Good times end for Europe’s stock pickers – after just three days
The brief respite from painfully high stock correlations that European stock pickers enjoyed after last week’s bailout news ended sharply today, as news of Greece voting on austerity measures sent both correlations and volatility upwards yet again.
It is the latest statistical proof – if any were needed – that markets are returning quickly to a stance of ‘fear first’ these days.
The high intra-market correlations that result from this are poor conditions for stock pickers, because their ability to pick good stocks from bad ones is of limited use if all stocks move uniformly, according to Axoima.
Its analytical software tracks intra-security correlation and volatility, among other variables.
It said correlation between securities fell sharply in response to last Thursday’s European rescue package announcement.
It attributed the retracing of this measure, three trading days later, to the referendum Greek prime minister George Papandreou (pictured) announced yesterday for his citizens.
Eurozone macro concerns are coming again to “the top of people’s minds”, said Olivier d’Assier, Axioma Asia’s managing director.
“By the end of last month, all our risk models were showing that volatility had dropped significantly on the news of the European rescue package for Greece. Additionally, the wide spread between them had declined to just 4% as details of the euro rescue package emerged. This showed a general consensus had emerged in the market about the positive impact of this response.
“The announcement by the Greeks is going to have a big impact on the markets. By the end of this week I expect our risk models to point to increased uncertainty, translating into higher readings for volatility, correlations, and a widening spread among our risk models.”
He said this would mark a return to the “risk environment in September, undoing the good work achieved through the announcement of the rescue package. Markets live week to week as investors lack the confidence needed to make longer-term forecasts.”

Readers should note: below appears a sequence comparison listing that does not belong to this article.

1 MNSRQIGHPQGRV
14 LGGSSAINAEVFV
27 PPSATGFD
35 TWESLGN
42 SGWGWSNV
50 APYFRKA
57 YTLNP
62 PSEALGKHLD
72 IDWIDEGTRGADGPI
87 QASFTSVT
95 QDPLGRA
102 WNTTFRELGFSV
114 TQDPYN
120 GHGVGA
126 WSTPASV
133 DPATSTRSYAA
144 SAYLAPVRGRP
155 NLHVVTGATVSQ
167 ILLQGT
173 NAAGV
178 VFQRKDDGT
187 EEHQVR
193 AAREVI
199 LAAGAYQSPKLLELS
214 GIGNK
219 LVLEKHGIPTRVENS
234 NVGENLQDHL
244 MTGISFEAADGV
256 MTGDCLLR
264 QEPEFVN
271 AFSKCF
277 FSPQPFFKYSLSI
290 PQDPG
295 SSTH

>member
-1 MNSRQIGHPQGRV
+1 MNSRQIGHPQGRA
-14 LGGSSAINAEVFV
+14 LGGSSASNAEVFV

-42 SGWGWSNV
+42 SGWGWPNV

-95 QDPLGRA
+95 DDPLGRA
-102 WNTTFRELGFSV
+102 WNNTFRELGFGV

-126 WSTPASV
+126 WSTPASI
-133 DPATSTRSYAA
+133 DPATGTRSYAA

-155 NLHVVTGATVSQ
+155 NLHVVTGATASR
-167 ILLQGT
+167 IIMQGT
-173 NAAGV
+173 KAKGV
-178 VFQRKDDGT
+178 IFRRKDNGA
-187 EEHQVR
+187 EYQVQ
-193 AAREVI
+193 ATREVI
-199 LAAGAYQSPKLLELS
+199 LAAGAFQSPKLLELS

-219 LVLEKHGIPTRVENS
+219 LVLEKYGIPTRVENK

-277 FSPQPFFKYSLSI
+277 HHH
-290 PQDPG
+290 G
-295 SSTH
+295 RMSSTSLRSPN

He added worse news, and even higher correlations, could come if the Greek public votes against the austerity measures. “We will also see risk spreads across models return to pre-package highs, or higher, if systemic risk from a potential Greek default comes into the picture.”
In coming days Axioma’s analysts will be watching their system for any signs of increased risk from September’s peaks, suggesting “new sources of uncertainty, like a systemic risk on the EU banking sector from a Greek default.
“What investors need to see for volatility and correlation levels to return to the October lows is the same sense of urgency in the implementation of these measures as was shown in their design. Without a credible implementation plan, this is just a plan and it will not convince investors that the worst is behind them.”
D’Assier noted early last month that average asset correlation had jumped from 31.8% over the preceeding five years, to 46% since August. It was at its second highest point since September 2000, lower only than one other peak last year.
He said: “Correlation is a problem for stock pickers because if all the assets are moving together, you cannot pick winners from losers, nor differentiate yourself as a good stock picker from a bad one. There is not a single industry that is not positively correlated to another, whereas 10 years ago a lot were, especially during and after the dot.com bubble.”
Reflecting the flipside of the high inter-correlation statistics, the percentage of FTSE Europe stocks with negative correlations to other benchmark constituents has fallen from an average of 17% from 2000 to 2005, to just 2.2%.